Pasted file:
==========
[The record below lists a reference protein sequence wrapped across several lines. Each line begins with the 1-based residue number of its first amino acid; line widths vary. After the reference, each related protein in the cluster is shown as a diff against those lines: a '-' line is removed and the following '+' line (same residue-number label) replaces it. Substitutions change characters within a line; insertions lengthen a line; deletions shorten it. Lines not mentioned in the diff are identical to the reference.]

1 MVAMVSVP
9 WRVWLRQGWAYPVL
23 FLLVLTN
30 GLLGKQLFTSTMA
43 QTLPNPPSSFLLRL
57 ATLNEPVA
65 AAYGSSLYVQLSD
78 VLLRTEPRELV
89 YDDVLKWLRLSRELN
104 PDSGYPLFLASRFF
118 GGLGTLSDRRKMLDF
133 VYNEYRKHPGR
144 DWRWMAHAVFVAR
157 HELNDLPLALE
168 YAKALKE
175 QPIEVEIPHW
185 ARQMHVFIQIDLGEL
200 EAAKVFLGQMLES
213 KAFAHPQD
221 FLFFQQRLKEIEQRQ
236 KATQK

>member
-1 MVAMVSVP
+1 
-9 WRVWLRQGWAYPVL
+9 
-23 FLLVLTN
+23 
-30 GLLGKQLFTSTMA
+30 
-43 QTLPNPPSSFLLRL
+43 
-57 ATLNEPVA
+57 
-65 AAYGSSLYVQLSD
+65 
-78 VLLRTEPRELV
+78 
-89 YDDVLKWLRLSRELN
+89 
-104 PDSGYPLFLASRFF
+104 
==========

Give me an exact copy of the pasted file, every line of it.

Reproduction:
[The record below lists a reference protein sequence wrapped across several lines. Each line begins with the 1-based residue number of its first amino acid; line widths vary. After the reference, each related protein in the cluster is shown as a diff against those lines: a '-' line is removed and the following '+' line (same residue-number label) replaces it. Substitutions change characters within a line; insertions lengthen a line; deletions shorten it. Lines not mentioned in the diff are identical to the reference.]

1 MVAMVSVP
9 WRVWLRQGWAYPVL
23 FLLVLTN
30 GLLGKQLFTSTMA
43 QTLPNPPSSFLLRL
57 ATLNEPVA
65 AAYGSSLYVQLSD
78 VLLRTEPRELV
89 YDDVLKWLRLSRELN
104 PDSGYPLFLASRFF
118 GGLGTLSDRRKMLDF
133 VYNEYRKHPGR
144 DWRWMAHAVFVAR
157 HELNDLPLALE
168 YAKALKE
175 QPIEVEIPHW
185 ARQMHVFIQIDLGEL
200 EAAKVFLGQMLES
213 KAFAHPQD
221 FLFFQQRLKEIEQRQ
236 KATQK

>member
-1 MVAMVSVP
+1 
-9 WRVWLRQGWAYPVL
+9 
-23 FLLVLTN
+23 
-30 GLLGKQLFTSTMA
+30 
-43 QTLPNPPSSFLLRL
+43 
-57 ATLNEPVA
+57 
-65 AAYGSSLYVQLSD
+65 
-78 VLLRTEPRELV
+78 
-89 YDDVLKWLRLSRELN
+89 
-104 PDSGYPLFLASRFF
+104 